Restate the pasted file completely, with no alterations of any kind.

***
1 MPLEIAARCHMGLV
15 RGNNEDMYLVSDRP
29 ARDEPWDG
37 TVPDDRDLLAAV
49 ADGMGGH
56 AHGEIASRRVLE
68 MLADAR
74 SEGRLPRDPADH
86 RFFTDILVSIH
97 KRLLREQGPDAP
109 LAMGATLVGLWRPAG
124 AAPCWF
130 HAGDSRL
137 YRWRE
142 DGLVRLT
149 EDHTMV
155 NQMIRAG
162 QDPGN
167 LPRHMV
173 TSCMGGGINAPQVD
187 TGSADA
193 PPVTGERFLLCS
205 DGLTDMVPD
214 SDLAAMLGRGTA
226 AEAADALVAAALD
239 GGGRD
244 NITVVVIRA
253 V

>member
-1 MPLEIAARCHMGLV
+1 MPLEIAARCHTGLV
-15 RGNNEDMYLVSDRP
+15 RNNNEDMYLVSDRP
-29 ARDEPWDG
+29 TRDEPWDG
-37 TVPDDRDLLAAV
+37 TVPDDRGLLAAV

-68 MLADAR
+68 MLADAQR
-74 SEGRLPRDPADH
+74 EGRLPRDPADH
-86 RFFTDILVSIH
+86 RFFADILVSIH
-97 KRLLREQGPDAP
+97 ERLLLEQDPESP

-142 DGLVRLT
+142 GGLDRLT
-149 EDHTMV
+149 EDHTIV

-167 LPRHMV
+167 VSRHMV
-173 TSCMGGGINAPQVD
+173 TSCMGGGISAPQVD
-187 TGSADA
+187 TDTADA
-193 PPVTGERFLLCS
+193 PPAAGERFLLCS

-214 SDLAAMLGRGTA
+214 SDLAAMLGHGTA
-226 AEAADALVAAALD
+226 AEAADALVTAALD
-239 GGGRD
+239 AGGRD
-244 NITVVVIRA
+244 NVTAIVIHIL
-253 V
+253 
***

1 MPLEIAARCHMGLV
15 RGNNEDMYLVSDRP
29 ARDEPWDG
37 TVPDDRDLLAAV
49 ADGMGGH
56 AHGEIASRRVLE
68 MLADAR
74 SEGRLPRDPADH
86 RFFTDILVSIH
97 KRLLREQGPDAP
109 LAMGATLVGLWRPAG
124 AAPCWF
130 HAGDSRL
137 YRWRE
142 DGLVRLT
149 EDHTMV
155 NQMIRAG
162 QDPGN
167 LPRHMV
173 TSCMGGGINAPQVD
187 TGSADA
193 PPVTGERFLLCS
205 DGLTDMVPD
214 SDLAAMLGRGTA
226 AEAADALVAAALD
239 GGGRD
244 NITVVVIRA
253 V

>member
-1 MPLEIAARCHMGLV
+1 MPLEIAARCHTGLV
-15 RGNNEDMYLVSDRP
+15 RNNNEDMYLVSDRP
-29 ARDEPWDG
+29 TRDEPWDG
-37 TVPDDRDLLAAV
+37 TVPDDRGLLAAV

-68 MLADAR
+68 MLADAQR
-74 SEGRLPRDPADH
+74 EGRLPRDPADH
-86 RFFTDILVSIH
+86 RFFADILVSIH
-97 KRLLREQGPDAP
+97 ERLLLEQDPESP

-142 DGLVRLT
+142 GGLDRLT
-149 EDHTMV
+149 EDHTIV

-167 LPRHMV
+167 VSRHMV
-173 TSCMGGGINAPQVD
+173 TSCMGGGISAPQVD
-187 TGSADA
+187 TDTADA
-193 PPVTGERFLLCS
+193 PPAAGERFLLCS

-214 SDLAAMLGRGTA
+214 SDLAAMLGHGTA
-226 AEAADALVAAALD
+226 AEAADALVTAALD
-239 GGGRD
+239 AGGRD
-244 NITVVVIRA
+244 NVTAIVIHIL
-253 V
+253 